...I learned that it is better to divert early than to press on
in deteriorating conditions hoping for a positive outcome. No
one should attempt to "scud run" in marginal VFR conditions
as I did (with a near disastrous result).
...Even though I have been flying for a number of years, I learned
a valuable lesson about how fast weather can close in and how
stupid it is to "assume" that the weather will clear.
...For every flight I make now, IFR or VFR, outside air temperature
and icing forecasts will receive very close attention. I will
never again fail to scrutinize approaching IMC for icing. It is
an insidious trap.
...Not knowing if the other aircraft was being provided advisories
shouldn't have been a factor. It's always, "see and avoid"
...They say a good approach leads to a good landing. Early recognition
of a bad setup will enable a go-around and prevent getting "into
the hole" where few options remain.
...No matter how familiar the other guy says he is with the airport,
monitor, monitor, monitor.
...From now on I'll visually check the fuel myself and I'll keep
track of the fuel I'm using in flight.
...Here is what I learned: 1) To the extent possible, always get
prepared on the ground, not while in the air. 2) Don't let external
pressures like time make you do something you haven't thoroughly
...I was making a rushed approach to land. I have learned that
when I am rushed is when I really need to take the time for the
...I guess the lesson to be learned is not to let personnel (station,
refueling, etc.) or situations rush and distract you in your normal
duties. Sometimes inattention to the small details will cause
as many problems as the large ones.
... In a real-life emergency, the work load and noise can be more
distracting than the simulator can emulate. Don't get distracted
from the first priority - fly the airplane! Concentration is key.
...Post-flight concentration may have dropped after a successful
landing in poor conditions. As they say, "The flight's not
over until the aircraft is stopped and the engine is shut down."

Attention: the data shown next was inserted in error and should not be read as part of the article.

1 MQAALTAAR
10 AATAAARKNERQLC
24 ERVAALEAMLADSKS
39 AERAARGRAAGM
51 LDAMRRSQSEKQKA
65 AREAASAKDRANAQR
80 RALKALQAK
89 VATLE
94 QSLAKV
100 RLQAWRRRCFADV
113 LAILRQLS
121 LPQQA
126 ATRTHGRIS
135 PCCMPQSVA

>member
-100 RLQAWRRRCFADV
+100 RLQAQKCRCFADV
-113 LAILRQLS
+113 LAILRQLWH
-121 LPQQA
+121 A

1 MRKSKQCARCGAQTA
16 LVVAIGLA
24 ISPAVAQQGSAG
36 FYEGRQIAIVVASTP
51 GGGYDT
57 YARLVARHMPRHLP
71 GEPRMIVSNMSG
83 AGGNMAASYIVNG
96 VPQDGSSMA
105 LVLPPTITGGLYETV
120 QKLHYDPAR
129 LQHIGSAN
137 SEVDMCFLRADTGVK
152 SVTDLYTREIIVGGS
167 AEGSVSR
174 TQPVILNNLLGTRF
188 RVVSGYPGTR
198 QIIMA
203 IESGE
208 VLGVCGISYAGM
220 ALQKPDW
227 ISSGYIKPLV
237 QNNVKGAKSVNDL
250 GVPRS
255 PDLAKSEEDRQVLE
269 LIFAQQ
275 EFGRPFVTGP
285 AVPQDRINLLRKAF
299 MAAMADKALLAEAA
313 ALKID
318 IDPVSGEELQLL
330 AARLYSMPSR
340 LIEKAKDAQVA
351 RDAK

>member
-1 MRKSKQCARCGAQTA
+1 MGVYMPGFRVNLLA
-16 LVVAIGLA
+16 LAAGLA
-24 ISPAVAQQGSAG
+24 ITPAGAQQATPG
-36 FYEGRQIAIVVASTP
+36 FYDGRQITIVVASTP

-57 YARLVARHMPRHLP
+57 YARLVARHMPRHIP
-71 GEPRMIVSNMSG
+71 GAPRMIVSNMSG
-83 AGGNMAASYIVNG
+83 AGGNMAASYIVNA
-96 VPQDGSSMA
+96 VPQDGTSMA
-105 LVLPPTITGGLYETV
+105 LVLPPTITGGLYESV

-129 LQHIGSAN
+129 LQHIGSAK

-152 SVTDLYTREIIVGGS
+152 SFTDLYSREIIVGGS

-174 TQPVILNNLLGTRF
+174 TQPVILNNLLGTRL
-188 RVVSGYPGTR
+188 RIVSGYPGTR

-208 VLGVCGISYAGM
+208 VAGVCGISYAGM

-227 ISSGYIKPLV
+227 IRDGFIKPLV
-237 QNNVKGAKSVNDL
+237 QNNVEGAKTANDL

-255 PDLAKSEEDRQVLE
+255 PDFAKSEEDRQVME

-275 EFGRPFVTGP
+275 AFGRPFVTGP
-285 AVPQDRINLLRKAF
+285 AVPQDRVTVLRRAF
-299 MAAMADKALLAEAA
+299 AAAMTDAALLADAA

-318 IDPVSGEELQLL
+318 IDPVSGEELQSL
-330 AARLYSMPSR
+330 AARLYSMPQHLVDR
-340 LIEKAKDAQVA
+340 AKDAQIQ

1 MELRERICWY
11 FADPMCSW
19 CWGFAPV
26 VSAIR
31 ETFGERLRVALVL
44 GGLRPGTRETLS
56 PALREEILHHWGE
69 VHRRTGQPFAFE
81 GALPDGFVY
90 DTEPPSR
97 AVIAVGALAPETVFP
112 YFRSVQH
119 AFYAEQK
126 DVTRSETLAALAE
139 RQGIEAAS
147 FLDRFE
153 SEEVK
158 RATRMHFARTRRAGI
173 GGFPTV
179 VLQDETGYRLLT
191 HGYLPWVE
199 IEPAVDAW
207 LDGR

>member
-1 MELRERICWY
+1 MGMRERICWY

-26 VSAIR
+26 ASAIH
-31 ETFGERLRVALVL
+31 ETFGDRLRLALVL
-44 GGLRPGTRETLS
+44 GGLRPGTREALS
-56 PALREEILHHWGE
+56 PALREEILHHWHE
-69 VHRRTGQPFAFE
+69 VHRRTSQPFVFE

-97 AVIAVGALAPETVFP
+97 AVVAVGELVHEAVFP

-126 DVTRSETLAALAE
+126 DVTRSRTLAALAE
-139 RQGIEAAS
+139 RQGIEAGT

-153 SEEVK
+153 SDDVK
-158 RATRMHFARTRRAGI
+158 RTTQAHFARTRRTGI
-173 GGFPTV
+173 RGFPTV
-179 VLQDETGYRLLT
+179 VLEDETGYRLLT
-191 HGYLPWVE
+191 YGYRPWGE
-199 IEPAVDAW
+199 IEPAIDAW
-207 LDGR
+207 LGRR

...I was counting on the autoflight system to fly the departure
as it was supposed to and got a little lax. Lesson learned! Always
back it up and don't relax. Garbage in, garbage out. If the route
isn't in there or it drops out, you're not going to fly what you're
thinking you'll fly.
...In retrospect, doing a go-around to troubleshoot the problem
wasn't too smart. We had a perfectly good runway right in front
...Any time an aircraft is damaged, don't fly it until it can
be proven that all necessary actions have been taken to return
the aircraft to an airworthy condition.
...I blame the mistake on simple overconfidence. Experience, it
seems, is no replacement for doing one's homework.
...Line check airmen can make mistakes.
...I could have done a better job of communicating. It must be
difficult enough to be a controller in these situations, let alone
a mind reader. The old saying goes, "Aviate, navigate, communicate."
And, as I just learned, communicate clearly. Leave the guesswork
on the ground.
...I learned, that if ever there is a doubt, not only as to what
ATC said, but also what they meant, I should become absolutely
clear of ATC's instructions, especially before taxiing onto an
...I assumed that the traffic situation would work out. I learned
a valuable lesson for controllers: "Never assume anything."
...It has been my experience that transmissions shouldn't be made
to aircraft during the takeoff roll unless absolutely necessary.
...Looking back on it, I learned two things: 1. Take the time
necessary to do the work right even if there is pressure to get
the plane out. 2. Always check the part number, no matter who
says it's the right part.
... Always carefully check the MEL book when deferring an item
and also check for special procedures. Special procedures may
not be listed on the MEL placard.
...I pointed out to the gate agent that Federal Aviation Regulations
specifically prohibit boarding a passenger who appears to be intoxicated.
Never let anyone talk you into it. The situation never gets better.
It only gets worse.
...The timely and accurate flow of information from the cabin
to the cockpit was vital in resolving the situation. Lesson learned:
CRM (Crew Resource Management) works!